About the exhibition
The exhibition Hip Hip Hurra marks Vo’s first solo representation in Denmark. The festive title applied to the works on display deliberately plays with – and challenges – the most basic and simple definitions of identity and the personal. The exhibit comprises seven works, six of which are all-new.
Combining Collective History with Personal Experience
Danh Vo’s dramatic, personal history; the element of chance that established the family’s link to Denmark; and the question about how identity is shaped by/affected by/subordinated to overarching cultural and political situations – all this has infused Danh Vo’s work. His sculptures are made out of things that point back to the past with hushed insistence while also pointing ahead towards entirely new, unexpected meanings, links, and contexts. These are fragments of a past that starts out as his own, but which soon turns out to be connected to a far more wide-ranging history.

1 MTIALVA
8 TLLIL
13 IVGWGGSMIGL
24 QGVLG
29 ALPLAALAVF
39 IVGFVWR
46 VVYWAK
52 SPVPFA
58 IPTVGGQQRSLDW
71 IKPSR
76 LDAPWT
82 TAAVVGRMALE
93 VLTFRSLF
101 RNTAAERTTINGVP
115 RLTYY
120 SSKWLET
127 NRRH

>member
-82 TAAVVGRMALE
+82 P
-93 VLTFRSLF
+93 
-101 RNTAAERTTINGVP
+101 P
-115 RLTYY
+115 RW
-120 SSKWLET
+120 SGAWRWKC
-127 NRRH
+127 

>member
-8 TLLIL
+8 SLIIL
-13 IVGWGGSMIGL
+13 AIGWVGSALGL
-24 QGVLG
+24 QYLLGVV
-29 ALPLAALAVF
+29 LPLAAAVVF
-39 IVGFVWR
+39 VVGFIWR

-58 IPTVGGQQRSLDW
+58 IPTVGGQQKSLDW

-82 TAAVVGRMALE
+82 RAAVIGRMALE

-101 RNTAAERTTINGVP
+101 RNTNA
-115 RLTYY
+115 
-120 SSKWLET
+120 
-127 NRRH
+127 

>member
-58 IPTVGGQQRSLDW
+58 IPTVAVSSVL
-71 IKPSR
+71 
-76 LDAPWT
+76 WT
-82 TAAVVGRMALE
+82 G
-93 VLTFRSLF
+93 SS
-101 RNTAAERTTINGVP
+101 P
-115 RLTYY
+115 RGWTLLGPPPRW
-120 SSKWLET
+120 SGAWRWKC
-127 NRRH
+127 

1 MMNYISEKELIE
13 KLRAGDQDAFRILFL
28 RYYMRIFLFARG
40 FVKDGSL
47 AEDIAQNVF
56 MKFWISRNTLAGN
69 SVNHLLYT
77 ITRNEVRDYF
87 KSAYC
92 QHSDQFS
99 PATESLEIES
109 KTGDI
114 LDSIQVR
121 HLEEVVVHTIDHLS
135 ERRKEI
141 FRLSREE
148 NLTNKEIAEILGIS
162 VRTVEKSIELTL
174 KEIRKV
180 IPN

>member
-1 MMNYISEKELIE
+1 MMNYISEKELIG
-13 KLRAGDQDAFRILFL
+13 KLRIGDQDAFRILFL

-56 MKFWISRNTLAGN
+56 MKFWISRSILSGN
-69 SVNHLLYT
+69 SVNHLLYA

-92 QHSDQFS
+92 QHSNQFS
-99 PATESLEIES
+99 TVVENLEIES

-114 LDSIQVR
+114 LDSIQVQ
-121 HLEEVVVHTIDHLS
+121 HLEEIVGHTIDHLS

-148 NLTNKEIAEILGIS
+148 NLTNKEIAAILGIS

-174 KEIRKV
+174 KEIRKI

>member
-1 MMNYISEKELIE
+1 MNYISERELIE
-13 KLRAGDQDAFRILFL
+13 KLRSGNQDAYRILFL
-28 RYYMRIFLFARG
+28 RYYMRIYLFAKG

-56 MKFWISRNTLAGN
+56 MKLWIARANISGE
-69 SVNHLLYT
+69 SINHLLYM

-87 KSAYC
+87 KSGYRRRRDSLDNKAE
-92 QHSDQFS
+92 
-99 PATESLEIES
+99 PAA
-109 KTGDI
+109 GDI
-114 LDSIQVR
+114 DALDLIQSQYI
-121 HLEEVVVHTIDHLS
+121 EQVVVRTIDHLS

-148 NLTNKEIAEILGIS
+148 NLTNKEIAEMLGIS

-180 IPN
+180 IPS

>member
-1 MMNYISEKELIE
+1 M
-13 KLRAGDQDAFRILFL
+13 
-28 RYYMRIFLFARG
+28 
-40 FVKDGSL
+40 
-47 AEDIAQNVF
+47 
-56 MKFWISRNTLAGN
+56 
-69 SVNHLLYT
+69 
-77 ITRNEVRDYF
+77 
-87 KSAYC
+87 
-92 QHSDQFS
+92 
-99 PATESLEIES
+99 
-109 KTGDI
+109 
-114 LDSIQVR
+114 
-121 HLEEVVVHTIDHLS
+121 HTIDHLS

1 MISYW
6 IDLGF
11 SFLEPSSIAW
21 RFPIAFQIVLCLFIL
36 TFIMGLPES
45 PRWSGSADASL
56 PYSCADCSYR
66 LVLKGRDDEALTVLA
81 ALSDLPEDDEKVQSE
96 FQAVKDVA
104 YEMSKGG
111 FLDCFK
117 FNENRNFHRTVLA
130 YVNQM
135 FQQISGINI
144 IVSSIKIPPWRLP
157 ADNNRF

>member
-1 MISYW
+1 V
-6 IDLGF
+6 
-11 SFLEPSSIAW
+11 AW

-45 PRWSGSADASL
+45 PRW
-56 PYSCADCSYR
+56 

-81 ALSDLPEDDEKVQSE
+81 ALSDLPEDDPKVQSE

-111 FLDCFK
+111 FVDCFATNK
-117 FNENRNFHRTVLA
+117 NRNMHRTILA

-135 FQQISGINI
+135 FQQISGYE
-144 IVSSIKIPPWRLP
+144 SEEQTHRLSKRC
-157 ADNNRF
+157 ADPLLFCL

Objects as history
In many of his works Danh Vo materializes to aspects of Vietnam’s complicated history, thereby also seeking to reclaim his own, partially lost cultural identity. To Danh Vo, history as such – with all its complex exchanges between political, religious, and cultural entities and relations – is reflected in individual life stories. In his works, collective history is crossed with personal memory – often quite literally in the form of the objects used to compile his sculptures.